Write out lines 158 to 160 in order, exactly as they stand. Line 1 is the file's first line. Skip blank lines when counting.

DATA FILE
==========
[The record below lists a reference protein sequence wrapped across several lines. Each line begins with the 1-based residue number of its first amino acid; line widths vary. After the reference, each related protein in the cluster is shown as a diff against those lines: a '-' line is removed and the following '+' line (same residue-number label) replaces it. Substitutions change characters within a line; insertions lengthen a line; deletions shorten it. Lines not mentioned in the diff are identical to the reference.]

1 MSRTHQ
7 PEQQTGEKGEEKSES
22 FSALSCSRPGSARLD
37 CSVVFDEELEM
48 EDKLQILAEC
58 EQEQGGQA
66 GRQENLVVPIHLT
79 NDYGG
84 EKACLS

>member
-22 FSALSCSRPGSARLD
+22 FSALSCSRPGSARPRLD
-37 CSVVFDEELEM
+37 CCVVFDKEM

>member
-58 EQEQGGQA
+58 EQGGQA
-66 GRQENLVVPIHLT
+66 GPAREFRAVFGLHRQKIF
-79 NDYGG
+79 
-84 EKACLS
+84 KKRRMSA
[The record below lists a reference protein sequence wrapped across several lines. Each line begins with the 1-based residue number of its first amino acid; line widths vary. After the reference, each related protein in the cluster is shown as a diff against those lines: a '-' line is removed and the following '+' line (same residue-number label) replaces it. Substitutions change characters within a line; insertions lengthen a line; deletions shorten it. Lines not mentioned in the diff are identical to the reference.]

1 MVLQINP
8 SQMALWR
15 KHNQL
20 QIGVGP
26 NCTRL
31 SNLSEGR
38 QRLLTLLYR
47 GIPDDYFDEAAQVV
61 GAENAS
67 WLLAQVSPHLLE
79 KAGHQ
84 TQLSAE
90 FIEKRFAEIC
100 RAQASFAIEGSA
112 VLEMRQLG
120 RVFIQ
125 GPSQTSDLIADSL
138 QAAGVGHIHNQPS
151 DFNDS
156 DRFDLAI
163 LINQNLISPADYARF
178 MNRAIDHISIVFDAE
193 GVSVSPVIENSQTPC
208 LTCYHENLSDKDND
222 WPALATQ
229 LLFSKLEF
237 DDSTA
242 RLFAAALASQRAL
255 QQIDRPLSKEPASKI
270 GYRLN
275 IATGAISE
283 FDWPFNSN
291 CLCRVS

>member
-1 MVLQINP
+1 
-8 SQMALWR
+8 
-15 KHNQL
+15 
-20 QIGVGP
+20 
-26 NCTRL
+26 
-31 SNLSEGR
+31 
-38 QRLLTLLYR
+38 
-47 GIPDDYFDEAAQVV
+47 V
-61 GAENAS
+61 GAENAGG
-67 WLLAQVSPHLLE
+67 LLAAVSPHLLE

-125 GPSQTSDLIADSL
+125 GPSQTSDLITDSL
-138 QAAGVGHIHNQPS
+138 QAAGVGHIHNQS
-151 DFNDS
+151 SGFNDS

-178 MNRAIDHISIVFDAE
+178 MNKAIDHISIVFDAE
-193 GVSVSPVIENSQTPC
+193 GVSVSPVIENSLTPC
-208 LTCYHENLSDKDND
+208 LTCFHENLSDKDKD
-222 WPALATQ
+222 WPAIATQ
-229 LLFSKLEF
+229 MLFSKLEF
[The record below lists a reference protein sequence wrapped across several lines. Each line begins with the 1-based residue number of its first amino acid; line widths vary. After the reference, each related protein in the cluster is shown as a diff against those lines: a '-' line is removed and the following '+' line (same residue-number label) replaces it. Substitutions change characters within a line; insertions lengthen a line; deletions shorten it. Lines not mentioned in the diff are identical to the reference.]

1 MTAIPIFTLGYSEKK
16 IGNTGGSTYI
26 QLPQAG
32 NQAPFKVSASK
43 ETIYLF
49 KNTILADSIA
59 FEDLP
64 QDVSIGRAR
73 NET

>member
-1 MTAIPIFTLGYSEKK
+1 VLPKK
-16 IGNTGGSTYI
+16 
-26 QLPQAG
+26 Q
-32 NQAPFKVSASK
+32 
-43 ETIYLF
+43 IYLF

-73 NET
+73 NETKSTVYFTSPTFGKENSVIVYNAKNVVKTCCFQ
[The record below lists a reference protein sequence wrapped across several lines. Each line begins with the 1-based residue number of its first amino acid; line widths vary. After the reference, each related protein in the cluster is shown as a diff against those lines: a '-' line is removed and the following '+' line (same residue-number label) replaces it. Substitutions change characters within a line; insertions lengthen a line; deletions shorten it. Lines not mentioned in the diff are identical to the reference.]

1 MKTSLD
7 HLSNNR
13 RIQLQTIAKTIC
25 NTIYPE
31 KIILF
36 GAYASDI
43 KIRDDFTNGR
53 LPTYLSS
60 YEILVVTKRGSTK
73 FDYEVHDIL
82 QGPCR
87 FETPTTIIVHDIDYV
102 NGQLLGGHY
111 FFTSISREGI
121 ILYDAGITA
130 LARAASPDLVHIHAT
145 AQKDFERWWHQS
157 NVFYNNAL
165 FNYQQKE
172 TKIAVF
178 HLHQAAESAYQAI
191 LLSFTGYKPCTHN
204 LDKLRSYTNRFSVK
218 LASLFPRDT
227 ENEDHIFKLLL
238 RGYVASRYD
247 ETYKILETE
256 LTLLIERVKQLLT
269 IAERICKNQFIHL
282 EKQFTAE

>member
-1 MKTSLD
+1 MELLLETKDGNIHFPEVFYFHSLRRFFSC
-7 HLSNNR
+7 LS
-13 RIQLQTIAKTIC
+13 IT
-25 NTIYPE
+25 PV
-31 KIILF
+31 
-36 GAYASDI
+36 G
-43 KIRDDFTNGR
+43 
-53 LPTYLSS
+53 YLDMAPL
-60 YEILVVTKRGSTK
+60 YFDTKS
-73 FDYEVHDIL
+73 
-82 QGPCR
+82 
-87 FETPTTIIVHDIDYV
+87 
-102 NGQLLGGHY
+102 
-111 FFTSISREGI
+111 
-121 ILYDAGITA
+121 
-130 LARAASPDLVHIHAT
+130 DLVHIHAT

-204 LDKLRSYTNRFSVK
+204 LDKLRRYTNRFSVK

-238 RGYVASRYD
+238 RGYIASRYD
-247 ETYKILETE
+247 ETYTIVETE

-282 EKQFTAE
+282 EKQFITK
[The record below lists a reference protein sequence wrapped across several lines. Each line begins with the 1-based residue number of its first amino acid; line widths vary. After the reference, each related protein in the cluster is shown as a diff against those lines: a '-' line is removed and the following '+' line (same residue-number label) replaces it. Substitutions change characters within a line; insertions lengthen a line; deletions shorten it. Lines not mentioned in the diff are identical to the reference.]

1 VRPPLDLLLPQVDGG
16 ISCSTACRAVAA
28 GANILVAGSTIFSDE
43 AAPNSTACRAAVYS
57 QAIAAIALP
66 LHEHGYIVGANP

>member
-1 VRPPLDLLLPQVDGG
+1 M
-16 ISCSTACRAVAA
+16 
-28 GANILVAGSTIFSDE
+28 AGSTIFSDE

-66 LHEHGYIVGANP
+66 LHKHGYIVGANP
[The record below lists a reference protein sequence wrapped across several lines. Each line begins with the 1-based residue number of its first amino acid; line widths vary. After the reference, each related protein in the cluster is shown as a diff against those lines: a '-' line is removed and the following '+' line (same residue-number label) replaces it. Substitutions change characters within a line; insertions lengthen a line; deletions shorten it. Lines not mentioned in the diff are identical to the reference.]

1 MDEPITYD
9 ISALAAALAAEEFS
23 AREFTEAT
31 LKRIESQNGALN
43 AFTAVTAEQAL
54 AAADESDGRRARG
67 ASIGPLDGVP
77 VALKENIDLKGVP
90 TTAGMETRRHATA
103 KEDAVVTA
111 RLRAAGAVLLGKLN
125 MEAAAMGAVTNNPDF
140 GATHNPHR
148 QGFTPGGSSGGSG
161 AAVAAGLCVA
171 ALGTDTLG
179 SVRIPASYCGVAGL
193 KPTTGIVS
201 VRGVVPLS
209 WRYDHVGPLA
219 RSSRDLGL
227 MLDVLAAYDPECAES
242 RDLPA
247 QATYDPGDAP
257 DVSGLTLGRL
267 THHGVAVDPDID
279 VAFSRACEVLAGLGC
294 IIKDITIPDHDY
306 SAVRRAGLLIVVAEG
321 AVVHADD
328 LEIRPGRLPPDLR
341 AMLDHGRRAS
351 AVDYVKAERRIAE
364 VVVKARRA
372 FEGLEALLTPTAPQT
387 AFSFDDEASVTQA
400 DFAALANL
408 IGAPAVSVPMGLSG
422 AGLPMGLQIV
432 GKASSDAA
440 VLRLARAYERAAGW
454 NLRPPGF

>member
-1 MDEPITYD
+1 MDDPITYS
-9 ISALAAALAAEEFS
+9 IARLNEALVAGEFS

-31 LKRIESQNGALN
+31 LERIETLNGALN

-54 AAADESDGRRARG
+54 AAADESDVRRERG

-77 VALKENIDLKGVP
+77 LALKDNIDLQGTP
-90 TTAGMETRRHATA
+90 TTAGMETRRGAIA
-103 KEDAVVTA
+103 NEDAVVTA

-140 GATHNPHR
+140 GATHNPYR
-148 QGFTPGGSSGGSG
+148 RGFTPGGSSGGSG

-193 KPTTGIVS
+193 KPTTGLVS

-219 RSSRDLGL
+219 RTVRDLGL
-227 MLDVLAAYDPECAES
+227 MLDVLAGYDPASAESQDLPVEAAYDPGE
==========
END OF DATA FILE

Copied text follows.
+25 PV
-31 KIILF
+31 